Travelers look at the length and nature of an overseas trip to decide whether to subscribe to a data roaming plan or buy a local SIM card to access mobile data.
For Henri Boodee, New Jersey-based president and CEO of Medical Affairs Consulting, the decision boils down to "cost and utility".
"If I am overseas only for a few days and have little need to make long voice calls, the hotel service usually is sufficient for extensive Internet access," Boodee said, adding that he would subscribe to a data roaming service for such trips.
For more extensive ones that stretch a few weeks, he would buy a local SIM card and then forward the local number to business associates who might need to contact him.
Bernard Gore, ICT Programme Manager at New Zealand Department of Labour, also based his decisions on the length of his trip. If he is on a trip that lasts up to three weeks or expects limited data usage, he would chose a data roaming service. If he is travelling for work or will be overseas for four or more weeks, he would get a local SIM card.
Several Twitter users told ZDNet Asia that they preferred to purchase local SIM cards over data roaming services due to the risk of bill shock.
Twitter user @mikomix noted that she would opt for a SIM card because "I don't want to risk being shocked by the bill again and again when using roaming".
User @jchowjs had the same view. With a local SIM card, there would be no worry of "getting charged for something I might not be aware of when I return", he said.
Twitter user @antoniaong would choose either a local SIM or unlimited data roaming plan when she plans to consume a high volume of mobile data. She noted that both were good choices as long as she was aware of how much she would be charged.
A ZDNet Asia online survey last year found that 87 percent of users from the Asia-Pacific region had experienced bill shock.
The Singapore government is among several countries that has set up regulation to ensure mobile operators help consumers better manage their data roaming usage and minimize bill shock.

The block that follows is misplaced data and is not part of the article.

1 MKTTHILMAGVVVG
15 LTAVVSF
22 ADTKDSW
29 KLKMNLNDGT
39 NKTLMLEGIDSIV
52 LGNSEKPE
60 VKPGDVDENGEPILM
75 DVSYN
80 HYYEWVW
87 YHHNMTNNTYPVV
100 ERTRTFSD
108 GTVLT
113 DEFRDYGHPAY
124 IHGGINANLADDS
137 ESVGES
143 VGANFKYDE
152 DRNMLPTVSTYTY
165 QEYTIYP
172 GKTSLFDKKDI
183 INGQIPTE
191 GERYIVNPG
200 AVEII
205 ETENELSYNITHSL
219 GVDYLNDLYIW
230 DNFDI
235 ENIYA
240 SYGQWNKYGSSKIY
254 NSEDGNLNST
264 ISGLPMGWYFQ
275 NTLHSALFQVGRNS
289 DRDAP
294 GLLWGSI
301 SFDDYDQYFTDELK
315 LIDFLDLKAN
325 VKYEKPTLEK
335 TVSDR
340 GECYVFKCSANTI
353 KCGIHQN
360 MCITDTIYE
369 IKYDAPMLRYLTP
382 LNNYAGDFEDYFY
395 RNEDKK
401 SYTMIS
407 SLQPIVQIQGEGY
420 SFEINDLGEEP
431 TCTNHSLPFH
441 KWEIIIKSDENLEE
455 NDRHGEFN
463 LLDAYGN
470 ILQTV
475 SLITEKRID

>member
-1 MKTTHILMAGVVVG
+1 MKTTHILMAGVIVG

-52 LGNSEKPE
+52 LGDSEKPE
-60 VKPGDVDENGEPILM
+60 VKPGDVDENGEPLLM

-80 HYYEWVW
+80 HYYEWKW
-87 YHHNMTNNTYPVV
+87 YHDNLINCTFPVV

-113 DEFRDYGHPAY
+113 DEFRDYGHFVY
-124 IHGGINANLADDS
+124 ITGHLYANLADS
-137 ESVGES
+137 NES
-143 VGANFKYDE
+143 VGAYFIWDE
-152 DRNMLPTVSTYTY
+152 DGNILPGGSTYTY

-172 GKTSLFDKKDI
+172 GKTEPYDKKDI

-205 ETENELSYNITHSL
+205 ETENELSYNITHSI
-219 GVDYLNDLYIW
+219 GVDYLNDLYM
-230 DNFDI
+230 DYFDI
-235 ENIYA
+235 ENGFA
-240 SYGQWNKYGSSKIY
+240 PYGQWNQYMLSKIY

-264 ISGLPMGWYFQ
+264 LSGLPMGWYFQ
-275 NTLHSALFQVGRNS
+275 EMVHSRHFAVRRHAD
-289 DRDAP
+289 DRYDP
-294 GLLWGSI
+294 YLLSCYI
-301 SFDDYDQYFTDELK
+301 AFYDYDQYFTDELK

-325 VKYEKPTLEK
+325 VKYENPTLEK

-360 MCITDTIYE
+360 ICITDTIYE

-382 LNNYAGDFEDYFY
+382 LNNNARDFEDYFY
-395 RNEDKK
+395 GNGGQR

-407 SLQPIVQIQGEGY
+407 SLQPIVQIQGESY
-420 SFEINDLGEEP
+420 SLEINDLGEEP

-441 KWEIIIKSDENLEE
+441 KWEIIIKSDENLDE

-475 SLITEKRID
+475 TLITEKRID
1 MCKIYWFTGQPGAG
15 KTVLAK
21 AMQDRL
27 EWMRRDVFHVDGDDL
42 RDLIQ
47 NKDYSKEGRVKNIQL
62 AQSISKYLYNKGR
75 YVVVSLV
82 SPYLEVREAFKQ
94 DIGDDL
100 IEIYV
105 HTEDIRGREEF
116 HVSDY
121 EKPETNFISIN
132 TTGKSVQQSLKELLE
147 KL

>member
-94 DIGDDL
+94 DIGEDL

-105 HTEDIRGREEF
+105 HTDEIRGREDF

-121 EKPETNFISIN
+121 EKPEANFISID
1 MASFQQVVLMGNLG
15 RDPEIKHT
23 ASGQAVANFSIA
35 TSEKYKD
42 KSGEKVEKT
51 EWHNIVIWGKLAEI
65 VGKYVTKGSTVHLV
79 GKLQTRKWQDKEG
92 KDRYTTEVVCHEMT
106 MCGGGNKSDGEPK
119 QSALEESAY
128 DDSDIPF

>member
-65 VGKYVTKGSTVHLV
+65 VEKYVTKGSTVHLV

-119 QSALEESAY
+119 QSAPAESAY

Data roaming for convenience
However, Ken Wee, interim CEO and vice president of infrastructure and operations at Bridge Mobile, believes bill shock is only a perceived drawback of data roaming.
With proper education to inform users of data roaming plans and how to select the preferred operator's network, bill shock can be prevented, Wee said.
"Users can also opt to apply for roaming usage control features with their mobile operator in order to avoid bill shock," he added. These features will allow consumers, for example, to cap their data usage to a pre-determined amount and receive a text alert when they have reached that volume.
Others said they would opt for a data roaming service for its convenience, rather than have to buy a local SIM card.
Andrew Gogarty, director at Secon, said: "I would switch on data roaming purely for the reason that people can then still contact me via my number. With a prepaid SIM, nobody would know my number."
Twitter user @RasheedAB added that he would usually activate his data roaming service because he found it tiresome to keep changing his SIM card.
Wee added that activation of data roaming services is simple as subscribers can do so by sending an SMS or a USSD code, or contact their operator's customer support center.
To take advantage of data roaming services, he said consumers should check with their local mobile operator on the data service plans available. They also need to select the preferred operator's network when roaming to avoid bill shock, he added.
John Assiter from GOSIM.com shared another alternative--international SIM card. He explained that travelers can buy an international SIM card before traveling. The SIM card would allow them to receive free calls and SMS while abroad and calls or data usage will be cheaper than roaming with their home operator, he added.